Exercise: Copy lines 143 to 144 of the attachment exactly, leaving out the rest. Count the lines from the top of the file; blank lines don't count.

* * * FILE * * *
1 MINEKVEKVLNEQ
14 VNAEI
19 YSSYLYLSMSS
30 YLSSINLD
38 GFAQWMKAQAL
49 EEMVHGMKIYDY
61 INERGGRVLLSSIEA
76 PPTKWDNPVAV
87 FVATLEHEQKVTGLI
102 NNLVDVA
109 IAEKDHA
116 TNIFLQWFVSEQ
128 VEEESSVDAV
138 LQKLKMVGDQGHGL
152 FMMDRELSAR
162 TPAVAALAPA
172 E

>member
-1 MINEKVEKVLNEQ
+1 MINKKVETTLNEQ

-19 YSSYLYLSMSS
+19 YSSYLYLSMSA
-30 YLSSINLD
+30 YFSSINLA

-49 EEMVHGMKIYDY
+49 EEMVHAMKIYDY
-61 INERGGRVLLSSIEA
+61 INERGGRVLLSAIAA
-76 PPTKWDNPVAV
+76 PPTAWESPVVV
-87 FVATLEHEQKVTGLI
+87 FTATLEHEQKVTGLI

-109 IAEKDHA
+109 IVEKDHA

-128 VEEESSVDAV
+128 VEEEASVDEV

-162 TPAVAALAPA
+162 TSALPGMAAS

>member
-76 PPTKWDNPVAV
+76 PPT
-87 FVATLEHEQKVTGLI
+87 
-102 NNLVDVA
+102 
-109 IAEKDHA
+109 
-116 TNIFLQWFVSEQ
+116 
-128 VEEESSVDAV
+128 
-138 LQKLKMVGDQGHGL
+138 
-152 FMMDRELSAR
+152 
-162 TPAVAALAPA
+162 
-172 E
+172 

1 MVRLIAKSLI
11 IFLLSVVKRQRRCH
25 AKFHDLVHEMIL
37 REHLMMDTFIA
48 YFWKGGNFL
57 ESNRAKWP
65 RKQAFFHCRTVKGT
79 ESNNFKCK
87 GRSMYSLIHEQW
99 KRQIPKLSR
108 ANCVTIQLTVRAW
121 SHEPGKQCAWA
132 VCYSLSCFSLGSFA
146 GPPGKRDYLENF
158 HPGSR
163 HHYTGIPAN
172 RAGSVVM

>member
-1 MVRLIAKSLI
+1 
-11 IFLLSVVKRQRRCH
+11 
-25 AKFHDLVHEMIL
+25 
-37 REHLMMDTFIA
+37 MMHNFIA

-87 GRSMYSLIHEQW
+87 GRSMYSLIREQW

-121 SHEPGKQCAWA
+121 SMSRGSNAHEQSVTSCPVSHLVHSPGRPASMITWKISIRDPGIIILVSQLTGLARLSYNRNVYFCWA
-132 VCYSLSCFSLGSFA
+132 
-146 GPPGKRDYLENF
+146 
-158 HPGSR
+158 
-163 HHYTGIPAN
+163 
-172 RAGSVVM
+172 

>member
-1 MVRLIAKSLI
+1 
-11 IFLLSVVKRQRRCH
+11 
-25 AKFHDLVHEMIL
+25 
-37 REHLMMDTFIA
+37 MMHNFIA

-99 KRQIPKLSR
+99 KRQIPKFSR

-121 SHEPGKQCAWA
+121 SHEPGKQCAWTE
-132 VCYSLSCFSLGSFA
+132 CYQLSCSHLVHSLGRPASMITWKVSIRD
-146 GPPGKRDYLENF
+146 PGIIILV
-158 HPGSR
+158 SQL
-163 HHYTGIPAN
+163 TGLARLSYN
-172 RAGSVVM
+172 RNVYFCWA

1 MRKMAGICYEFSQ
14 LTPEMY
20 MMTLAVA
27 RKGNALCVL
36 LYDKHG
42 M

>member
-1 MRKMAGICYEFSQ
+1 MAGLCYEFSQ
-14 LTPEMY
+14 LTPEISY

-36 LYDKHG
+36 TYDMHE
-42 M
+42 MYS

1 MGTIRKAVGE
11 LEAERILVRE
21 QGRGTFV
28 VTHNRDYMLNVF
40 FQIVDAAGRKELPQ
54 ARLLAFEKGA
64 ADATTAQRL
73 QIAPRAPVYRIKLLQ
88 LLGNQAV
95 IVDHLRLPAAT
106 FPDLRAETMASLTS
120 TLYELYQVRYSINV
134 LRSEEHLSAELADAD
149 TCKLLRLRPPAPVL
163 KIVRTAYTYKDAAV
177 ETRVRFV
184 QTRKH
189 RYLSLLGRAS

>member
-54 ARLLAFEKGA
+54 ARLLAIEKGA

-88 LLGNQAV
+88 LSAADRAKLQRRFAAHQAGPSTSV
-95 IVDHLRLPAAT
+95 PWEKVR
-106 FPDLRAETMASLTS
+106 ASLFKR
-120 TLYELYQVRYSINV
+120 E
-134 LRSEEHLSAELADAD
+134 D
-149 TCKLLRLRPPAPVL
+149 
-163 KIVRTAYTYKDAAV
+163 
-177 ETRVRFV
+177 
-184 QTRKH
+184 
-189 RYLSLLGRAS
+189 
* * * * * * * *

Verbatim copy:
54 ARLLAFEKGA
64 ADATTAQRL